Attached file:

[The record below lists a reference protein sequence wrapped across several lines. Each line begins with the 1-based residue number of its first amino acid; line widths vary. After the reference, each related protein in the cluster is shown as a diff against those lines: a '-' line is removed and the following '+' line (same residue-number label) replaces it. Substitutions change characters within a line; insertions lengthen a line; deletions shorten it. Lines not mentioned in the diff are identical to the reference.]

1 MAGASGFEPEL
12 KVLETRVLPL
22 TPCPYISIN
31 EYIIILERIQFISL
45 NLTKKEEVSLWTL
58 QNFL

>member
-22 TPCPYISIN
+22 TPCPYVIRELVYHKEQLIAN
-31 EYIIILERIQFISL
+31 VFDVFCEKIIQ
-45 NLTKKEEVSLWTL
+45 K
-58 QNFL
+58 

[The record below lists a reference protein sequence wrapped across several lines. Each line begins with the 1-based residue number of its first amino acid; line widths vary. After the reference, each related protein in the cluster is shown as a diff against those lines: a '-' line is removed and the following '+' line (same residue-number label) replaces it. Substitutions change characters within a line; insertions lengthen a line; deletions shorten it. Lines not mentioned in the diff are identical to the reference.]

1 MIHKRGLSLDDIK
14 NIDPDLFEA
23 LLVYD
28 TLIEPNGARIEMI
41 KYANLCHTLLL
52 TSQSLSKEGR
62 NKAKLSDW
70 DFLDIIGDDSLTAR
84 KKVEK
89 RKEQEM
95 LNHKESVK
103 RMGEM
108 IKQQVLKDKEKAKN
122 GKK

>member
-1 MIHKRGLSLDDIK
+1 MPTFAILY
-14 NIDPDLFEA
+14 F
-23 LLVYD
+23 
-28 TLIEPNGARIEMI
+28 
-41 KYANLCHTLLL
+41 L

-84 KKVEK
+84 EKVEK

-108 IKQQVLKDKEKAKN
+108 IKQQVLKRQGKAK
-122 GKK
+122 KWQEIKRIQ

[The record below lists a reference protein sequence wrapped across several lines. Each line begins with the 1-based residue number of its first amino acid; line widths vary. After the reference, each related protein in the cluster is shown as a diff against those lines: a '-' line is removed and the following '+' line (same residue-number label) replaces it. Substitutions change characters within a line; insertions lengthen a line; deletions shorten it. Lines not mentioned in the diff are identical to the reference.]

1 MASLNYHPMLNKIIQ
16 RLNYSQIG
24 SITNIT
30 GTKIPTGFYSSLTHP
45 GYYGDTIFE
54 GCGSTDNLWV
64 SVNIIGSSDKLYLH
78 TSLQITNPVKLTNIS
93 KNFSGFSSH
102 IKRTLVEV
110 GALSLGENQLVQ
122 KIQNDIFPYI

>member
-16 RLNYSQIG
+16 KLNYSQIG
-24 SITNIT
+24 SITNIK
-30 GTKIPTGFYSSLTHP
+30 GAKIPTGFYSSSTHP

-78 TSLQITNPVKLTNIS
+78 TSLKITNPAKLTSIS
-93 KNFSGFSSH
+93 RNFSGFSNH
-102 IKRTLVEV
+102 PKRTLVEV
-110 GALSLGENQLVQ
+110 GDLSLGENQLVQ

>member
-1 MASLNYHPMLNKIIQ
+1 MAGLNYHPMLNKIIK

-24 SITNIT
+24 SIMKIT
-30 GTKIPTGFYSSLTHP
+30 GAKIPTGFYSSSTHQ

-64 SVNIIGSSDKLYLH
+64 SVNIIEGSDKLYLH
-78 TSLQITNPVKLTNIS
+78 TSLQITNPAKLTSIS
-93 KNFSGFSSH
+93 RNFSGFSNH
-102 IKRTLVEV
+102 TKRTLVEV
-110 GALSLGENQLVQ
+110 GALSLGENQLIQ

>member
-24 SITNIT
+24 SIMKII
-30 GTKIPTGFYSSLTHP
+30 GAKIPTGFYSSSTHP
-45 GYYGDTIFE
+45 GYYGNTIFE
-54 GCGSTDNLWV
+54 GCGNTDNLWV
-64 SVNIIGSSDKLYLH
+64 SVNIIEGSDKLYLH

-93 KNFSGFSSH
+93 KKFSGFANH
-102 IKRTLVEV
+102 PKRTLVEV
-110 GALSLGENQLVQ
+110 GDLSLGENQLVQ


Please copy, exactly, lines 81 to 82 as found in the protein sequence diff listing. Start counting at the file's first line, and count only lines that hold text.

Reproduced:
+24 SIMKIT
-30 GTKIPTGFYSSLTHP